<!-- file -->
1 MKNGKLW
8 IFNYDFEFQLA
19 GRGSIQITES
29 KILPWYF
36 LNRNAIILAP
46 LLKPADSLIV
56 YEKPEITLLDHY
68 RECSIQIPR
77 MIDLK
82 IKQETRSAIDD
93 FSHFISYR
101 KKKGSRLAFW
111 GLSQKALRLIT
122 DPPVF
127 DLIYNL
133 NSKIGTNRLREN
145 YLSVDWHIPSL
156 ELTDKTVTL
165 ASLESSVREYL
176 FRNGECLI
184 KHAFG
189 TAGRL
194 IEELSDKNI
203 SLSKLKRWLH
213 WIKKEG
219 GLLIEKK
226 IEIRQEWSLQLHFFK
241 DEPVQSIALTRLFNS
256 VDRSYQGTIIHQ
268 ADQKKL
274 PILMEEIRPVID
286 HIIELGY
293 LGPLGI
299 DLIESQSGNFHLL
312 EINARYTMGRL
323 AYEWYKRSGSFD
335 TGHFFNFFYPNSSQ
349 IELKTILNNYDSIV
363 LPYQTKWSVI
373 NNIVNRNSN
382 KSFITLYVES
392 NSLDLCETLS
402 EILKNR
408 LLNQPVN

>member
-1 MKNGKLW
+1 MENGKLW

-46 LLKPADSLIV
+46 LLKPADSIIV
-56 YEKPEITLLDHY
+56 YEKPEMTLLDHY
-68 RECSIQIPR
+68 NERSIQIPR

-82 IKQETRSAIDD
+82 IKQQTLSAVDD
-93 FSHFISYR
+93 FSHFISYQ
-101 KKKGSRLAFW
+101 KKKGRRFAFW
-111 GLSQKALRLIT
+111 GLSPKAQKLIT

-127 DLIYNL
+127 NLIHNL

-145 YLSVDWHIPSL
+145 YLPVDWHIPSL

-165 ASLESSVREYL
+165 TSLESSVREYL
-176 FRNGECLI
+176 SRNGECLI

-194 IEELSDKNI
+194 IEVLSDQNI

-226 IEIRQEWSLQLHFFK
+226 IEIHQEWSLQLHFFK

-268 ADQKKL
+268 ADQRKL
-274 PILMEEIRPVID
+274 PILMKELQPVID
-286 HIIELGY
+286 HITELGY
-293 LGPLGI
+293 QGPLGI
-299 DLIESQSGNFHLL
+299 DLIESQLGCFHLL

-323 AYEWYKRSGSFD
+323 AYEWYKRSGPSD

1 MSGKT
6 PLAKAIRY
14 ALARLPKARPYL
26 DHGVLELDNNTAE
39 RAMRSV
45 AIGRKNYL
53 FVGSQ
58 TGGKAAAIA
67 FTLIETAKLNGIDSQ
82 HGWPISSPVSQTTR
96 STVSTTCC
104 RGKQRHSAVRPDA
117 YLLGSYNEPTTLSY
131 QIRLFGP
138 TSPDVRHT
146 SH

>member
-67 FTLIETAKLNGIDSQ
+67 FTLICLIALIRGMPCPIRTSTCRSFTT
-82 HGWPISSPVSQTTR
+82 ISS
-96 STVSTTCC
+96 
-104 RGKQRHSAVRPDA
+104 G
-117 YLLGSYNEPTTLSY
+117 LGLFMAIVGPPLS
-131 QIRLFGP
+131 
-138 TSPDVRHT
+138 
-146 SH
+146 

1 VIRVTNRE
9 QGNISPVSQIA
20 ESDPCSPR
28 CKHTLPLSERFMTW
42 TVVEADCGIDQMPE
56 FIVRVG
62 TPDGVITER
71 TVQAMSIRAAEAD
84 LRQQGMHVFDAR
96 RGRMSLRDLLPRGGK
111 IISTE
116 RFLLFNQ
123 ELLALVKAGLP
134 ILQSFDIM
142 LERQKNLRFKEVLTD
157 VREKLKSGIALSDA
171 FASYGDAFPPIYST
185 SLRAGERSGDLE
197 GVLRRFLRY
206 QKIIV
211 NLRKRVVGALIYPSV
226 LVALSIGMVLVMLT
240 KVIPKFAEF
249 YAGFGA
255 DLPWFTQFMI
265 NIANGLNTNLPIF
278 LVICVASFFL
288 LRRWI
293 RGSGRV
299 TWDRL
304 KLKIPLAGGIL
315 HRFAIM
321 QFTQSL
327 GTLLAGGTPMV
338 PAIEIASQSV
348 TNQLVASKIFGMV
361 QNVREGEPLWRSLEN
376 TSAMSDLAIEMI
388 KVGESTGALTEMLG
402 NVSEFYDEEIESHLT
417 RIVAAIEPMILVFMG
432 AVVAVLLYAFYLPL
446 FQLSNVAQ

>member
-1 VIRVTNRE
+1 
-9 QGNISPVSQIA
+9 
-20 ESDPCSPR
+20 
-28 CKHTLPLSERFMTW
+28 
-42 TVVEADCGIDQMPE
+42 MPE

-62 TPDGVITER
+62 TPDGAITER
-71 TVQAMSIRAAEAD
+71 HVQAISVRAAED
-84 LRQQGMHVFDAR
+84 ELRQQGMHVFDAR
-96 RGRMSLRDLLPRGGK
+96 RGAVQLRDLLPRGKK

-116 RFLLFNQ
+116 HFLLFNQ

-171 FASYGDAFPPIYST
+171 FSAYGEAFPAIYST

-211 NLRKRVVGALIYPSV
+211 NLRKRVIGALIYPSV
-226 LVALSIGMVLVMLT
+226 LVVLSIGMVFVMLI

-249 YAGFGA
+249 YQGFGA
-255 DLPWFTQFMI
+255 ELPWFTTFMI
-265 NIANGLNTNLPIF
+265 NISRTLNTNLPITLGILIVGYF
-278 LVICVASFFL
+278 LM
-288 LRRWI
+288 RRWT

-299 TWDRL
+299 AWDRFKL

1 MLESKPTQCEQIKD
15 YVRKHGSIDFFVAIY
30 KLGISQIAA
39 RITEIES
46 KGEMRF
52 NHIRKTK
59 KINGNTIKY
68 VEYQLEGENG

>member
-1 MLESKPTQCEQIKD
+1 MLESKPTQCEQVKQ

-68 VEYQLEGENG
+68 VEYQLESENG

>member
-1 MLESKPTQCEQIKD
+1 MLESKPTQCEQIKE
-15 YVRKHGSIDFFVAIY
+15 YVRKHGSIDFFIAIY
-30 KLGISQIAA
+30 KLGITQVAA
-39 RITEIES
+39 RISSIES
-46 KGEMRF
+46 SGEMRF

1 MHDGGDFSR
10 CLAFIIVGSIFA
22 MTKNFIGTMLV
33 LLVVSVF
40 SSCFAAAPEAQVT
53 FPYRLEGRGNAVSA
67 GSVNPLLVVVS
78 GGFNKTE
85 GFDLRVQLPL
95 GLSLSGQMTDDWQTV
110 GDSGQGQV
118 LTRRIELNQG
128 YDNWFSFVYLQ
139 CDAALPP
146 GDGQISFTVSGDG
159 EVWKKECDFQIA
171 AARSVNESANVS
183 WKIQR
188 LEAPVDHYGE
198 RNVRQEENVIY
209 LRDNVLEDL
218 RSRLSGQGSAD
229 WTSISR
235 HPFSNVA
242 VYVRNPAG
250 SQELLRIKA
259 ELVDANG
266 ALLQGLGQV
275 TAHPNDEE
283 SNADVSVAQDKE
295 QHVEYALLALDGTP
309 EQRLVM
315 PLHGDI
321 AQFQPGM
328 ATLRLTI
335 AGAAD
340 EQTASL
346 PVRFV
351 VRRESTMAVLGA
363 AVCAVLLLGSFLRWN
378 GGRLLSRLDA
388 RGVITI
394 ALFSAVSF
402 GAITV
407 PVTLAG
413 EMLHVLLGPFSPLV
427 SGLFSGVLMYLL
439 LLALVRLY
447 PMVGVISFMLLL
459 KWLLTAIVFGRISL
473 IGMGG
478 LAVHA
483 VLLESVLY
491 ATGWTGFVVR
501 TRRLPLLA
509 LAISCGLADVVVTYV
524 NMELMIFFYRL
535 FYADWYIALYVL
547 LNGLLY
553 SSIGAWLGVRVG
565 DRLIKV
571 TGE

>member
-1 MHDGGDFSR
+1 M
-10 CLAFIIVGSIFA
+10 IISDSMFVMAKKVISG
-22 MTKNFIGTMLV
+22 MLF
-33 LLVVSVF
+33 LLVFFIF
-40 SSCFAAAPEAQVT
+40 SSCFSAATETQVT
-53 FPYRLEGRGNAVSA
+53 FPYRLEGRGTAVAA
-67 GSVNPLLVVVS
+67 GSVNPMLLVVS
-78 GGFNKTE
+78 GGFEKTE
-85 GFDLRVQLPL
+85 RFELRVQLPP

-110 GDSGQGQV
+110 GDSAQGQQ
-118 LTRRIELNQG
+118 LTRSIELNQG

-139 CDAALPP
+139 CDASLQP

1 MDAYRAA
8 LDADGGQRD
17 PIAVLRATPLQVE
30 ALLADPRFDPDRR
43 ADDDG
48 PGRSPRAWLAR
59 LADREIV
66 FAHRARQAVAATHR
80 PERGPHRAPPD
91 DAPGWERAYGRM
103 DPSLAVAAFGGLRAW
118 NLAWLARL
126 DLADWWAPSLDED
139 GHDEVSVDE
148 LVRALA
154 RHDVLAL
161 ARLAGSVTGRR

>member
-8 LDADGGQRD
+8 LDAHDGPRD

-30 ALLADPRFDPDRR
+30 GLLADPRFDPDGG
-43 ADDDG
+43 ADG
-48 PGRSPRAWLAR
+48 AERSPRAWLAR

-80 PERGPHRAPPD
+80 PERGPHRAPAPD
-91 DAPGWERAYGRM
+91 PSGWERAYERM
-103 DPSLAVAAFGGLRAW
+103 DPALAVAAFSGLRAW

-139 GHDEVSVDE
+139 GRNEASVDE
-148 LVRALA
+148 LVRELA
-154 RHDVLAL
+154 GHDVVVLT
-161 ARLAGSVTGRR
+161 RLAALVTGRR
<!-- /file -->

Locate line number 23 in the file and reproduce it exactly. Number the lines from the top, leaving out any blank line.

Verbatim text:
194 IEELSDKNI